Posts Tagged ‘Finnish Workers Educational Alliance’

When Harlem was Manhattan’s “Finntown”

October 17, 2011

Harlem has been overwhelmingly African-American for much of the last century. That didn’t stop other ethnic groups from carving out neighborhoods there—such as Little Italy on First Avenue and El Barrio east of Lexington Avenue.

But Finnish immigrants in Harlem? In the 1920s to 1940s, up to 9,000 Finnish residents called it home.

“In Manhattan the Finns concentrated between 120th and 130 Streets near Madison Avenue,” states a website on Finnish migration, which feature a fascinating map pointing out where Harlem’s Finnish social halls and businesses were once located. “The Finns in Harlem were mainly house maids, carpenters, and other construction workers as well as some tailors.”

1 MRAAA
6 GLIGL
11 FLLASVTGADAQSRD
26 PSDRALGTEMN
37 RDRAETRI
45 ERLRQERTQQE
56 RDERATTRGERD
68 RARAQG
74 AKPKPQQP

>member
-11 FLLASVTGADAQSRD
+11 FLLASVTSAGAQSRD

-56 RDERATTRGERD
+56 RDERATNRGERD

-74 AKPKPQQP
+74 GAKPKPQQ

This Finntown faded away in part because many Finns relocated to Brooklyn’s Sunset Park—home to an estimated 40,000 residents of Finnish or Norwegian descent in the 1940s and 1950s.

So what’s left of Harlem’s Finntown? Very little. Of all its once-mighty Socialist clubs, labor organizations, and cooperative restaurants, at least one remnant still stands: the headquarters for the Finnish Workers Educational Alliance (above) at Fifth Avenue and 127th Street.

It’s been turned into luxury apartments.